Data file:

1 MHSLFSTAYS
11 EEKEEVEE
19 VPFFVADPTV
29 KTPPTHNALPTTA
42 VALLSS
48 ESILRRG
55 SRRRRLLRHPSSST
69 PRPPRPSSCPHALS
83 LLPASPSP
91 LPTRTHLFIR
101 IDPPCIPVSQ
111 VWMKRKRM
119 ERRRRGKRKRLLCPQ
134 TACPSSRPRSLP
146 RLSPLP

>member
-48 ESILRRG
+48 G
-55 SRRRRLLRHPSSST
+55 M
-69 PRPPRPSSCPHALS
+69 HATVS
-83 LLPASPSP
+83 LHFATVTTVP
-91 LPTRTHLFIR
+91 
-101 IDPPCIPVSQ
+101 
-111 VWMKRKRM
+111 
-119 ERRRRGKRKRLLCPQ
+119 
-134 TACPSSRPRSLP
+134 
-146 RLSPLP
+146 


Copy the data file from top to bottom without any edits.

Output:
1 MHSLFSTAYS
11 EEKEEVEE
19 VPFFVADPTV
29 KTPPTHNALPTTA
42 VALLSS
48 ESILRRG
55 SRRRRLLRHPSSST
69 PRPPRPSSCPHALS
83 LLPASPSP
91 LPTRTHLFIR
101 IDPPCIPVSQ
111 VWMKRKRM
119 ERRRRGKRKRLLCPQ
134 TACPSSRPRSLP
146 RLSPLP

>member
-48 ESILRRG
+48 G
-55 SRRRRLLRHPSSST
+55 M
-69 PRPPRPSSCPHALS
+69 HATVS
-83 LLPASPSP
+83 LHFATVTTVP
-91 LPTRTHLFIR
+91 
-101 IDPPCIPVSQ
+101 
-111 VWMKRKRM
+111 
-119 ERRRRGKRKRLLCPQ
+119 
-134 TACPSSRPRSLP
+134 
-146 RLSPLP
+146 